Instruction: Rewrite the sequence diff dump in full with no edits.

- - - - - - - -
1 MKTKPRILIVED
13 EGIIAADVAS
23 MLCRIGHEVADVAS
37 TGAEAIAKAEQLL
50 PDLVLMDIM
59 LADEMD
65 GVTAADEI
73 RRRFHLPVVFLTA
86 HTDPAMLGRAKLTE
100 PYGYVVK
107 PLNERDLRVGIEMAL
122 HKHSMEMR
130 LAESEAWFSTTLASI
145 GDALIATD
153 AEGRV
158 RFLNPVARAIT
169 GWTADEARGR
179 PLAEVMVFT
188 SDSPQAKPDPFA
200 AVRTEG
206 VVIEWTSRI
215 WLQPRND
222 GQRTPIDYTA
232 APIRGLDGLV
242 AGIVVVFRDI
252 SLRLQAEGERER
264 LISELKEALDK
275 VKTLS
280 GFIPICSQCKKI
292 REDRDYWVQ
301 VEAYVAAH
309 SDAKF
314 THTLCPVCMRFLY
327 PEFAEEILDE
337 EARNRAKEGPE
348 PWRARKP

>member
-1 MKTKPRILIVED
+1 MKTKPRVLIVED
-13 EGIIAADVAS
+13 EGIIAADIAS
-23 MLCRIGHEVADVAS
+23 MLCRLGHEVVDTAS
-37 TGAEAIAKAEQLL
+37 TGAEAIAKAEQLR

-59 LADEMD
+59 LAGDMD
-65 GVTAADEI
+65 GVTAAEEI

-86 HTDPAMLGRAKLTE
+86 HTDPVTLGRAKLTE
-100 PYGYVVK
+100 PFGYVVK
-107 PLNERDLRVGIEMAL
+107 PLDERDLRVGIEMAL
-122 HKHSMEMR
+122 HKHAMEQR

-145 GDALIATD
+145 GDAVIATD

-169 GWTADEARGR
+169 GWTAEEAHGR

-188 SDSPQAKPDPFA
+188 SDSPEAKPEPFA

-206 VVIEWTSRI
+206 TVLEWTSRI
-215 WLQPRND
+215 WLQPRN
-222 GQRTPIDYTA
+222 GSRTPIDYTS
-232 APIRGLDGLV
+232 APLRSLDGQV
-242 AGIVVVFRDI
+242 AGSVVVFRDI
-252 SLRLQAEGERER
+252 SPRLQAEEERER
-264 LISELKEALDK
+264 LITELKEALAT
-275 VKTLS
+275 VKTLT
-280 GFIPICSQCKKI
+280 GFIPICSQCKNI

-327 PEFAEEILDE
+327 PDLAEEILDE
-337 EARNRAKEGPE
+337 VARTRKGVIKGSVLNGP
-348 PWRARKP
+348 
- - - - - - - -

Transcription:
1 MKTKPRILIVED
13 EGIIAADVAS
23 MLCRIGHEVADVAS
37 TGAEAIAKAEQLL
50 PDLVLMDIM
59 LADEMD
65 GVTAADEI
73 RRRFHLPVVFLTA
86 HTDPAMLGRAKLTE
100 PYGYVVK
107 PLNERDLRVGIEMAL
122 HKHSMEMR
130 LAESEAWFSTTLASI
145 GDALIATD
153 AEGRV
158 RFLNPVARAIT
169 GWTADEARGR
179 PLAEVMVFT
188 SDSPQAKPDPFA
200 AVRTEG
206 VVIEWTSRI
215 WLQPRND
222 GQRTPIDYTA
232 APIRGLDGLV
242 AGIVVVFRDI
252 SLRLQAEGERER
264 LISELKEALDK
275 VKTLS
280 GFIPICSQCKKI
292 REDRDYWVQ
301 VEAYVAAH
309 SDAKF
314 THTLCPVCMRFLY
327 PEFAEEILDE
337 EARNRAKEGPE
348 PWRARKP

>member
-1 MKTKPRILIVED
+1 MKTKPRVLIVED
-13 EGIIAADVAS
+13 EGIIAADIAS
-23 MLCRIGHEVADVAS
+23 MLCRLGHEVVDTAS
-37 TGAEAIAKAEQLL
+37 TGAEAIAKAEQLR

-59 LADEMD
+59 LAGDMD
-65 GVTAADEI
+65 GVTAAEEI

-86 HTDPAMLGRAKLTE
+86 HTDPVTLGRAKLTE
-100 PYGYVVK
+100 PFGYVVK
-107 PLNERDLRVGIEMAL
+107 PLDERDLRVGIEMAL
-122 HKHSMEMR
+122 HKHAMEQR

-145 GDALIATD
+145 GDAVIATD

-169 GWTADEARGR
+169 GWTAEEAHGR

-188 SDSPQAKPDPFA
+188 SDSPEAKPEPFA

-206 VVIEWTSRI
+206 TVLEWTSRI
-215 WLQPRND
+215 WLQPRN
-222 GQRTPIDYTA
+222 GSRTPIDYTS
-232 APIRGLDGLV
+232 APLRSLDGQV
-242 AGIVVVFRDI
+242 AGSVVVFRDI
-252 SLRLQAEGERER
+252 SPRLQAEEERER
-264 LISELKEALDK
+264 LITELKEALAT
-275 VKTLS
+275 VKTLT
-280 GFIPICSQCKKI
+280 GFIPICSQCKNI

-327 PEFAEEILDE
+327 PDLAEEILDE
-337 EARNRAKEGPE
+337 VARTRKGVIKGSVLNGP
-348 PWRARKP
+348 